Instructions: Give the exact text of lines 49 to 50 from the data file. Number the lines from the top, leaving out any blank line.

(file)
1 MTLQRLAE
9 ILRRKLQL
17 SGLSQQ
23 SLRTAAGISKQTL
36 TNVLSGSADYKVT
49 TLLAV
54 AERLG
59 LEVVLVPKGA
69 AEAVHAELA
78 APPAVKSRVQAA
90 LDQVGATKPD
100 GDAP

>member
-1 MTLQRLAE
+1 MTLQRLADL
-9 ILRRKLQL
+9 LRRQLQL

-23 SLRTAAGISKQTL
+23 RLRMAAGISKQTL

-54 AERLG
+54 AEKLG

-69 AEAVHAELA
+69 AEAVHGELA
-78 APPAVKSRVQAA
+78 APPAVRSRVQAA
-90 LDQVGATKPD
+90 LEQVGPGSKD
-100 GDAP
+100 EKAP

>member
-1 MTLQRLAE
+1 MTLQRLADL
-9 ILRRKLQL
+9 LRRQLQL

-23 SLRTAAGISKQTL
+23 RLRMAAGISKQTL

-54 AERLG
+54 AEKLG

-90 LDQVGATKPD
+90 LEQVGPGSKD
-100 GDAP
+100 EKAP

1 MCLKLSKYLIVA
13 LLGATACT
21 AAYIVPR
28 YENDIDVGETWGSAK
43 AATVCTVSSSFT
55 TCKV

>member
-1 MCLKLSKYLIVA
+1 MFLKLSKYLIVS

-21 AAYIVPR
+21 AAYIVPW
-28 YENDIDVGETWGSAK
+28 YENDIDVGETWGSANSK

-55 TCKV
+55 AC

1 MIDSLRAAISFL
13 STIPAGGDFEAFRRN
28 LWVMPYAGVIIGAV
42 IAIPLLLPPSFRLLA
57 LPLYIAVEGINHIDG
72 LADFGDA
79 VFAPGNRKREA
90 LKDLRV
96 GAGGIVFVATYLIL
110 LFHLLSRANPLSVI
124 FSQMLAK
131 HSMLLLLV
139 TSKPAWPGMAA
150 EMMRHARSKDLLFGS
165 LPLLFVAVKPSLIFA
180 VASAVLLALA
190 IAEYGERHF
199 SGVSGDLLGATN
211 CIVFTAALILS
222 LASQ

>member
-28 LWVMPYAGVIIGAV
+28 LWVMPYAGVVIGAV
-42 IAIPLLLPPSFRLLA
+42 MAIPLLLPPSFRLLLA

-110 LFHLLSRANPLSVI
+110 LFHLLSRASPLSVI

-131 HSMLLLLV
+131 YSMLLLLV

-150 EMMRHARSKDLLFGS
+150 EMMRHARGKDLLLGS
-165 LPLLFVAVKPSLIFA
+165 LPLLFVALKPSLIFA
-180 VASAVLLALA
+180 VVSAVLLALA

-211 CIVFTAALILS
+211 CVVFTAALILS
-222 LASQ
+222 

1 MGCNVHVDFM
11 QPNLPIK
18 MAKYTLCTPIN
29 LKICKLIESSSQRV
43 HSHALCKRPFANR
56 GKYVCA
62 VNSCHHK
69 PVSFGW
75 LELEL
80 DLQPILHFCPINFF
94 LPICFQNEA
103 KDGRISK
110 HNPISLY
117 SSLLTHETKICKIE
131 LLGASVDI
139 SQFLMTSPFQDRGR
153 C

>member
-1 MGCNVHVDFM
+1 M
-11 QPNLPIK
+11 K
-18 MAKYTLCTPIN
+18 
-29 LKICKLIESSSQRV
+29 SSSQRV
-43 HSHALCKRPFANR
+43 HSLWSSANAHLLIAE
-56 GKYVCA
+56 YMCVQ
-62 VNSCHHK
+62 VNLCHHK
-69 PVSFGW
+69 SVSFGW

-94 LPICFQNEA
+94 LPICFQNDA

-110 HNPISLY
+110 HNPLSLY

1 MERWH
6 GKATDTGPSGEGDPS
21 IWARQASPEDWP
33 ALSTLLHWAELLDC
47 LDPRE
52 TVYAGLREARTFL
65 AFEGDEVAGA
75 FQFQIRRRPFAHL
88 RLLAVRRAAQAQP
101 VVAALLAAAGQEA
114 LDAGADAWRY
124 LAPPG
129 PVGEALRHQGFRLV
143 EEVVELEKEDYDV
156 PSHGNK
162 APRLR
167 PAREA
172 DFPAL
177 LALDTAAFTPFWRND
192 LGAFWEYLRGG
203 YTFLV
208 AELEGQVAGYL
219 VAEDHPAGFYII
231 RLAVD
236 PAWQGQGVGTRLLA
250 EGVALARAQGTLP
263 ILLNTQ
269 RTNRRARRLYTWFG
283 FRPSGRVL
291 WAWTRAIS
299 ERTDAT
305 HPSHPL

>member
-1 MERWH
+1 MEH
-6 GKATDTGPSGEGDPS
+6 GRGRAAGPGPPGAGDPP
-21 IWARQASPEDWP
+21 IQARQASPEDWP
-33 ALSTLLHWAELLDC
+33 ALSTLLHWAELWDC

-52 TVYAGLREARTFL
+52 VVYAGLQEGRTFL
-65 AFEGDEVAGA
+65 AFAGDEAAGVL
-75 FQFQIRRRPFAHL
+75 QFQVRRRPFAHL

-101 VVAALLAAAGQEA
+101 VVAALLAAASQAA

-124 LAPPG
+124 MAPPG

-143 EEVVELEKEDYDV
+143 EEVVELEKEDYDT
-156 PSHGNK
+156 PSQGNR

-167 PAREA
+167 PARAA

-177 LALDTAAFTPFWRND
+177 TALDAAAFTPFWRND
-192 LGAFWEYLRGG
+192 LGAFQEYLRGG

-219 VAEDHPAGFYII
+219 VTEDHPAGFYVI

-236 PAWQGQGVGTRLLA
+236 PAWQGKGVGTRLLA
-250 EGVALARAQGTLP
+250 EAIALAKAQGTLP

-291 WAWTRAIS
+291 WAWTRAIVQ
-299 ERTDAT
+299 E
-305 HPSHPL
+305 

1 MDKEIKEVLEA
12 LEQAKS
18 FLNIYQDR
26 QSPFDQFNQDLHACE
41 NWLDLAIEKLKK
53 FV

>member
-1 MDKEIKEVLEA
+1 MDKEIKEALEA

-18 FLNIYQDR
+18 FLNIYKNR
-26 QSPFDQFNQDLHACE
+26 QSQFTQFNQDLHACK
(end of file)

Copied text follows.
>member
-1 MCLKLSKYLIVA